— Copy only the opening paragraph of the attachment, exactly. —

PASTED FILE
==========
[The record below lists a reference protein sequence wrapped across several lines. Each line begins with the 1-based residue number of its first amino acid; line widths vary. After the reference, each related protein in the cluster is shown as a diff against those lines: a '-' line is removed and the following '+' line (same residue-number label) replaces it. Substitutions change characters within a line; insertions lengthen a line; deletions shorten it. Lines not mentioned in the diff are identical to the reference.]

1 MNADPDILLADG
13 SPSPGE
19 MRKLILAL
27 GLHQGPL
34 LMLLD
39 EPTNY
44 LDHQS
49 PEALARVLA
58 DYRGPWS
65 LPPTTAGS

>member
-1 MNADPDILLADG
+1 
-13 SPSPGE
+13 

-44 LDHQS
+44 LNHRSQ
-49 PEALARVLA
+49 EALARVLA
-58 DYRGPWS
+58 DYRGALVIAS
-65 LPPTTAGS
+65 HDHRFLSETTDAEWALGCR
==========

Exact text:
[The record below lists a reference protein sequence wrapped across several lines. Each line begins with the 1-based residue number of its first amino acid; line widths vary. After the reference, each related protein in the cluster is shown as a diff against those lines: a '-' line is removed and the following '+' line (same residue-number label) replaces it. Substitutions change characters within a line; insertions lengthen a line; deletions shorten it. Lines not mentioned in the diff are identical to the reference.]